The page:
Lights, Smartphone, Action: Jason van Genderen on Smartphone Storytelling

June 30, 2016  • Jason van Genderen, Guest Blogger

JASON VAN GENDEREN is a director and producer, known for “Mankind Is No Island,” “The Unspoken” and “Chocolate.” He spoke at the Festival on June 30th on a event called “Smartphone Storytelling in 60 Minutes.”

We caught up with van Genderen to learn more about his passion for smartphone storytelling. 

What inspired you to take the phone out of your pocket and start using it professionally rather than for personal use?

Jason van Genderen: Believe it or not, the initial driver was just experimentation. It was a playful desire to see if a strong idea could still carry itself in a simplistic production environment, even if I pulled back the layers of storytelling to absolute basic tools. There’s this beautifully disarming and innate curiosity that comes out when you hold a smartphone in your hand. It’s a device you’re very familiar with – so much so that it’s almost like an extension of your wardrobe – and I think we’ve become more accepting of using that technology in new and interesting ways, across our work lives and our personal lives.

There’s this beautifully disarming and innate curiosity that comes out when you hold a smartphone in your hand.

JvG: In virtually everything we do, we seem to find a smartphone adaptation for it. As camera technology has moved forward in leaps and bounds in recent years, the miniaturization of smartphone cameras and development of quite powerful apps has seen them sometimes rival what we can do on our laptops. The great reveal (for me) is playing a film to an audience without prefacing that it’s filmed on a smartphone – and then surprising them with that at the end. That’s a great way of showing how gripping narrative is more important than the means of production any day.

What are some of the advantages of the “pocket filmmaking” style over using traditional equipment? Do you ever feel like you are sacrificing quality?

JvG: The list of advantages is growing every six months. In comparison to, for example, the DSLR market, all the big technological developments are happening in small camera craft. We’re already seeing the market for compact cameras fizzle out. And some DSLR buyers are just using their smartphones now and perfectly happy with that.

For me, there are some distinct reasons why smartphones actually make a better choice. As a documentary storyteller, one of the constant challenges when interviewing subjects is to make the craft as invisible as possible. If I fill the room with gear and crew, I clearly make the whole environment about that. It can be oppressive to people, who are normally camera-shy. A smartphone filming setup, however, has a completely different effect. It’s minimal, it has a very small footprint, and it allows us to focus on our conversation, not the cameras. If you ever do have a chance to work in remote communities, the unobtrusive nature of filming on smartphones allows you to move around so much faster and capitalize on getting much more footage. People warm to the technology – they’re curious and open to seeing what it can do!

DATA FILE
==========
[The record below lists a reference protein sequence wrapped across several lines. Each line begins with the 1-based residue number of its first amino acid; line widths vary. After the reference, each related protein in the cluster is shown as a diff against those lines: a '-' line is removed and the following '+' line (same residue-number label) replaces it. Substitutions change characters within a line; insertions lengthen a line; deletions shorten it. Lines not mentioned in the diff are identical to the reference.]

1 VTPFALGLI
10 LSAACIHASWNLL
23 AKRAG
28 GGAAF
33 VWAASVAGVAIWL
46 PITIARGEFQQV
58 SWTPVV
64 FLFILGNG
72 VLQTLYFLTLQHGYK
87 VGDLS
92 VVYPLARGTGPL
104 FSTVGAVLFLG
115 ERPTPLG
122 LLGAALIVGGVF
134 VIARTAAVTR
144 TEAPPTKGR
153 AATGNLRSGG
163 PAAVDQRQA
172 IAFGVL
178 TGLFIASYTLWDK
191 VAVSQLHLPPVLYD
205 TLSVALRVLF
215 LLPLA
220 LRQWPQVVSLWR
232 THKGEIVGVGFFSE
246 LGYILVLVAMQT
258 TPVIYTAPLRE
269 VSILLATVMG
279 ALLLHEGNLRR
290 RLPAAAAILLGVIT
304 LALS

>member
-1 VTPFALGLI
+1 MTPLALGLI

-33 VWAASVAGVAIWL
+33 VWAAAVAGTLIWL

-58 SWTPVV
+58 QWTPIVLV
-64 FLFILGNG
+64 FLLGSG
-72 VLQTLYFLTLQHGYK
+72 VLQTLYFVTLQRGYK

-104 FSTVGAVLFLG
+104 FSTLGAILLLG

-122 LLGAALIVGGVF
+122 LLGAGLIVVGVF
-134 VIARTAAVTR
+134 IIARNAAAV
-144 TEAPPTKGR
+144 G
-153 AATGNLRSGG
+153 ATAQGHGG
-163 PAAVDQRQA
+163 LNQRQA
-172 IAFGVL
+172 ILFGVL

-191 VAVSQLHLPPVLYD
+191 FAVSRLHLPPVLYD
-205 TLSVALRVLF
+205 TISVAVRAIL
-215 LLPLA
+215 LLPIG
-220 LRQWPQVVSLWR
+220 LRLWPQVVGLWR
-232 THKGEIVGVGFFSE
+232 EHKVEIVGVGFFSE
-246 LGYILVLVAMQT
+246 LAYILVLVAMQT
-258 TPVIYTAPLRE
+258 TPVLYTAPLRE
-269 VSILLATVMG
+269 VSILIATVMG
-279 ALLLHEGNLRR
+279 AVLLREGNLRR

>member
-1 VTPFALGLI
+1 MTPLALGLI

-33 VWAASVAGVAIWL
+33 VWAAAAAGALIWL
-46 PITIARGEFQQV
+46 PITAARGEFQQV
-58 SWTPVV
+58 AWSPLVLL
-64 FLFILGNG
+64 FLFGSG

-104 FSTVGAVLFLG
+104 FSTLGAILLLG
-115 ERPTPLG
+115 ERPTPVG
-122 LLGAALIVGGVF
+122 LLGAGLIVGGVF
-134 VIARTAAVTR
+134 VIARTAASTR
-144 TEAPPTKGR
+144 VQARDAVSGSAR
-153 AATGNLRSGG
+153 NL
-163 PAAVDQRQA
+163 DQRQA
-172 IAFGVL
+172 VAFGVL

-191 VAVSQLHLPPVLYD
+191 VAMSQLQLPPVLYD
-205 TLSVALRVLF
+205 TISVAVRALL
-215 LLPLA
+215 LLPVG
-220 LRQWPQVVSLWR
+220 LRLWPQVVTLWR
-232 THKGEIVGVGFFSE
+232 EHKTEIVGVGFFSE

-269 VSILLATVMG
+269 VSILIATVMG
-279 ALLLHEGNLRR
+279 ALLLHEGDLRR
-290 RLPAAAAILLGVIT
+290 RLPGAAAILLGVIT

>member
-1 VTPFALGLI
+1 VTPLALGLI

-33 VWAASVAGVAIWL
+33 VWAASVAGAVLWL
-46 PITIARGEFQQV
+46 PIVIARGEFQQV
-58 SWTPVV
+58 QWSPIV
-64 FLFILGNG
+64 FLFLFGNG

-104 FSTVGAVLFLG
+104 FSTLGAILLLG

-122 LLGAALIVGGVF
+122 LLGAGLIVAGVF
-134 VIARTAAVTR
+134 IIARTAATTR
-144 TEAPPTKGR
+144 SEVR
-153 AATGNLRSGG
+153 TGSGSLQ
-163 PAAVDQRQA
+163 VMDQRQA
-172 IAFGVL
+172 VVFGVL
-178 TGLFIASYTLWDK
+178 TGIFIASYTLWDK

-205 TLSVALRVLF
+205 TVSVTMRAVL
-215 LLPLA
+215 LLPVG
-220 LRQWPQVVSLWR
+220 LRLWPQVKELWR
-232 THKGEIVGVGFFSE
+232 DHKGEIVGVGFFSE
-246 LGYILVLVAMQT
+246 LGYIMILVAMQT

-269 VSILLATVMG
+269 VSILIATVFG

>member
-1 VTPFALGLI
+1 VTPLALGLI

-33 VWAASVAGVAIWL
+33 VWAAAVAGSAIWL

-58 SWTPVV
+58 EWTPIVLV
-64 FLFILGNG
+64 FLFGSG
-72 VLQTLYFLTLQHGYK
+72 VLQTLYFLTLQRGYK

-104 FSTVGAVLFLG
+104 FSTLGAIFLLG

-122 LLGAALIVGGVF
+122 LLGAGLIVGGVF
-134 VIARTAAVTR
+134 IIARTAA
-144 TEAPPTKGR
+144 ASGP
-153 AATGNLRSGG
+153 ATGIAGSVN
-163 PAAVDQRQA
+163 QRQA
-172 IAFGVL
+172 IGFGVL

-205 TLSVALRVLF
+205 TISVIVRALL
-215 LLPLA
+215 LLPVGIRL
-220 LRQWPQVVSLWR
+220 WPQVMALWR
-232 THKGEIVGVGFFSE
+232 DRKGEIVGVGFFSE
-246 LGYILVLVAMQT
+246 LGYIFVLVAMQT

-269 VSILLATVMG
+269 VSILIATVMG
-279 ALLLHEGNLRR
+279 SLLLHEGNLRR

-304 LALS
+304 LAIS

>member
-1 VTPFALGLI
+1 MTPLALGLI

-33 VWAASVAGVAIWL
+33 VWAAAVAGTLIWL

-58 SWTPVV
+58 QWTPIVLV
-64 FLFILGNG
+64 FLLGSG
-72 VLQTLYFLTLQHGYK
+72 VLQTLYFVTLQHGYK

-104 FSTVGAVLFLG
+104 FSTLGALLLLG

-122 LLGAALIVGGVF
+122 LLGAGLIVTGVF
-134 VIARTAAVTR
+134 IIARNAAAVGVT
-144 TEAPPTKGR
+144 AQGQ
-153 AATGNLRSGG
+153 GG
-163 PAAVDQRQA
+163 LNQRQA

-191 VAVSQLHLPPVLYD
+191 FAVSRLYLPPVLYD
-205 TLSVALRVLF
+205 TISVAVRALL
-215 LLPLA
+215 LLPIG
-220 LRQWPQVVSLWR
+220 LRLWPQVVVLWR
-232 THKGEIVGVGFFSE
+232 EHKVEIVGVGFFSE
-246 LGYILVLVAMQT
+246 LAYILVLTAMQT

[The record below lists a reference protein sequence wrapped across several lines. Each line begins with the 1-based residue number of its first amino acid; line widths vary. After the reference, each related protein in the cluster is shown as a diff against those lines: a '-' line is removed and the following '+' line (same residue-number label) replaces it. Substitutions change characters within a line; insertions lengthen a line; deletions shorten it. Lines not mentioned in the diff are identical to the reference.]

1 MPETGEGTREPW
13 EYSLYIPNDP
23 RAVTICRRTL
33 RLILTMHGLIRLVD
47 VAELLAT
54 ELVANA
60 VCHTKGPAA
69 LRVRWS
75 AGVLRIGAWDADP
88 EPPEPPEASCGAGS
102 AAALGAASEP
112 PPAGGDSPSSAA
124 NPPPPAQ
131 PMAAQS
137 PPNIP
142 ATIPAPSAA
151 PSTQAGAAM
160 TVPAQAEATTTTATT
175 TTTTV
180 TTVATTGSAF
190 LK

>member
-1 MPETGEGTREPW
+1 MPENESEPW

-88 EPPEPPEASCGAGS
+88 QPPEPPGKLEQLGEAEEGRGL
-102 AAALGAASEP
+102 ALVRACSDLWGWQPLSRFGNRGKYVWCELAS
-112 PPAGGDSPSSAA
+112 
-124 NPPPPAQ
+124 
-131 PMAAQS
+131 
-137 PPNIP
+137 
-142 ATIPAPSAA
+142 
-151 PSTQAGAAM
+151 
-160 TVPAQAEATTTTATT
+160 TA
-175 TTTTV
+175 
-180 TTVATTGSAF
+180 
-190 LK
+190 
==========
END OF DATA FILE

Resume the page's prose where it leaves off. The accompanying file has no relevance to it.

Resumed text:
Secondly, the accessibility is paramount. The amount of times I’ve been traveling and something happened right before my eyes … and I managed to document it because of my smartphone camera being right there with me – that’s priceless. The serendipitous nature of documentary filmmaking means you’re either able to catch an opportunity or not. A camera locked in a bag in my office ceases to be of any use to me when I’m three blocks away and something happens. That tool in my pocket, however, is ready to go at a moment’s notice, it’s present, and it’s on the job.

The question of quality has been a constant one I’m faced with. I’m happy today that in 2016, smartphone innovation is far outstripping DSLR camera tech. My $1200 iPhone can film in cinema resolution 4K video, whereas my $6500 DLSR can only film HD. That may seem a little simplistic, as there is naturally more to recording a great video than resolution. However, lensing, audio options, and app development have all addressed the shortcomings of smartphone cameras.

Do you use any other tools, or is it strictly smartphone? What do the other tools add to the process?

JvG: I still edit and do post-production largely on my Macbook because of the limitations of editing on a smartphone with less screen space. But having said that, there are certain types of videos that I now edit and upload directly from my phone, because the workflow is faster and easier than transferring files to my desktop. I can, however, use third-party apps to double the recording quality of my iPhone video camera. There are apps to upgrade my footage in-camera (including special effects apps) and numerous options for editing video and sound to achieve very impressive results. Other tools merely add more manual controls to the process – and in the very near future, those manual controls will all be answered directly within your smartphone.

Do you have any projects in the works, and which are you most excited about?

JvG: I always have something cool bubbling away. It’s the curse of being a creative! I’ve recently completed filming a feature length documentary entirely on iPhone 6s, titled Lost in the Crowd. It follows the rise of crowdfunding and the darker side of the medium too. Imagine an industry worth over $34.4 billion that’s largely unregulated, and offers little or no consumer protection. Scary, right?

I’m also about to commence post-production on a feature-length “Filmbreaker Masterclass” video which will spill the beans on all my professional filmmaking secrets on iPhone..

Oh, and I’m packing my bags shortly to venture over to this great little festival I heard about in Aspen, to help shed some light on how everyone can become a better storyteller with their smartphone. I’d love to see you there.